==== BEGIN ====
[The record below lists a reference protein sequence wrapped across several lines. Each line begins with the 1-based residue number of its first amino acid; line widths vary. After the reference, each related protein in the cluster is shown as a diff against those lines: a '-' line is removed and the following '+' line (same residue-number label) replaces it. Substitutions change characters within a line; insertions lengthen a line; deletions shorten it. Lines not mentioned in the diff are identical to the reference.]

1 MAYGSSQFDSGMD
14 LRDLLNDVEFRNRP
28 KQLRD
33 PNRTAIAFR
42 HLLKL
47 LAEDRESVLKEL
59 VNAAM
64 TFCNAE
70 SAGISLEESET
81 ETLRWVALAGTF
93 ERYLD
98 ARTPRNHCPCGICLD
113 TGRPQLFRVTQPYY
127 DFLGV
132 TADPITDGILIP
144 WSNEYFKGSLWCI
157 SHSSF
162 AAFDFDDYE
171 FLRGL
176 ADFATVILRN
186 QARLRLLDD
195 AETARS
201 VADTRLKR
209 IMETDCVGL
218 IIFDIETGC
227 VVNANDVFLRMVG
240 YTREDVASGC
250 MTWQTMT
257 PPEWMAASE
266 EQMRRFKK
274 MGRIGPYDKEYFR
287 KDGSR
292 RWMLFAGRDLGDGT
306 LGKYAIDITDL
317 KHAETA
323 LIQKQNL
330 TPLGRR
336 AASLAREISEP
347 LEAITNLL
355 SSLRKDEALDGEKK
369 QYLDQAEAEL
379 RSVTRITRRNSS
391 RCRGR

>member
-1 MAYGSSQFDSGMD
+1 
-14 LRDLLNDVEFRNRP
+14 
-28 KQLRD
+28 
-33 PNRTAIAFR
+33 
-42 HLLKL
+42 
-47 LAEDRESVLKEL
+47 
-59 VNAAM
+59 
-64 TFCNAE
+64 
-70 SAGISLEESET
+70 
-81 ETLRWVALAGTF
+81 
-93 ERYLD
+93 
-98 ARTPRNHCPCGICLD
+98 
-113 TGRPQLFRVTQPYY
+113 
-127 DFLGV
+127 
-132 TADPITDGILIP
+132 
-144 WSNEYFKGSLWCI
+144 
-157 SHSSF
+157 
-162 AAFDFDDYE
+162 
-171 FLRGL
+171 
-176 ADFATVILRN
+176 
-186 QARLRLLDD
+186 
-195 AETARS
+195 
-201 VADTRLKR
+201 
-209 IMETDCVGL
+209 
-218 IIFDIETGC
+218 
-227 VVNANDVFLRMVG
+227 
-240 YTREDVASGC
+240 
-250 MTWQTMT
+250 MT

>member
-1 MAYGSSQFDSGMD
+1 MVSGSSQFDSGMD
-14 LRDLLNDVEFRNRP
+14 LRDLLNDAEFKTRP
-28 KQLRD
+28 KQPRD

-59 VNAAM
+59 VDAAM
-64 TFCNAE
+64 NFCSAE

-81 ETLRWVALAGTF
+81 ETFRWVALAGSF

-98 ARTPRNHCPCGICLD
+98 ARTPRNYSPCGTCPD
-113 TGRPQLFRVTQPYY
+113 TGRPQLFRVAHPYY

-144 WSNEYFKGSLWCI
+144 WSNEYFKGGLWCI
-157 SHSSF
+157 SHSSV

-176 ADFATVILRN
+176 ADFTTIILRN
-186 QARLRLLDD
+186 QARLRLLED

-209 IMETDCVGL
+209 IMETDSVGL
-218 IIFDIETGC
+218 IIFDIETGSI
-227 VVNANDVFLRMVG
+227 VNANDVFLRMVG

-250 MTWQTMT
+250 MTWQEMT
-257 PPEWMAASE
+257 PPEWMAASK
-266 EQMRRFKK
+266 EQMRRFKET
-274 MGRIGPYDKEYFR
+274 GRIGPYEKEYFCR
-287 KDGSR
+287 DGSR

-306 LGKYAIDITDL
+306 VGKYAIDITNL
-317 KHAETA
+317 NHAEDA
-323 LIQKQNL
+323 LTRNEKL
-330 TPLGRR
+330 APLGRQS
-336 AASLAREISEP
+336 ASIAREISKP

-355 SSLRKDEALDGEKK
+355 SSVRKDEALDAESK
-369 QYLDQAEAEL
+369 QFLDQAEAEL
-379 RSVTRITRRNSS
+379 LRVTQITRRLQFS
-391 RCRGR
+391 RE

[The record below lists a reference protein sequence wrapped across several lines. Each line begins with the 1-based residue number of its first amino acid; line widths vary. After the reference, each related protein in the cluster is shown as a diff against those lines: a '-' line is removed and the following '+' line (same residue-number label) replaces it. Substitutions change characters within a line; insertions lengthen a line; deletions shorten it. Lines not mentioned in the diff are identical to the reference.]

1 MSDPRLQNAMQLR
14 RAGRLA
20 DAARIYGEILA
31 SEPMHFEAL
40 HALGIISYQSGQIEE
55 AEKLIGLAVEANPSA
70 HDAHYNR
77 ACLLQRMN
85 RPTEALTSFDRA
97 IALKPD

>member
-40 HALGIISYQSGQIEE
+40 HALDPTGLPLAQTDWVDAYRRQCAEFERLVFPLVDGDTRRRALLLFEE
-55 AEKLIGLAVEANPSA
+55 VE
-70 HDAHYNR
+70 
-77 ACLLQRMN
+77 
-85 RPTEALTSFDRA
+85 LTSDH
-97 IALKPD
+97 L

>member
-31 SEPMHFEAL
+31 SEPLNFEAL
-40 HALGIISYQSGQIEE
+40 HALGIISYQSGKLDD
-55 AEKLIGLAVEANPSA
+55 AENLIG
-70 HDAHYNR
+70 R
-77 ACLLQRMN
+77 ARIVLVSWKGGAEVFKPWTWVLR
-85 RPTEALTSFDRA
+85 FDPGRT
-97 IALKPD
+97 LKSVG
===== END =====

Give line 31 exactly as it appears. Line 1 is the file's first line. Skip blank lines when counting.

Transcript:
266 EQMRRFKK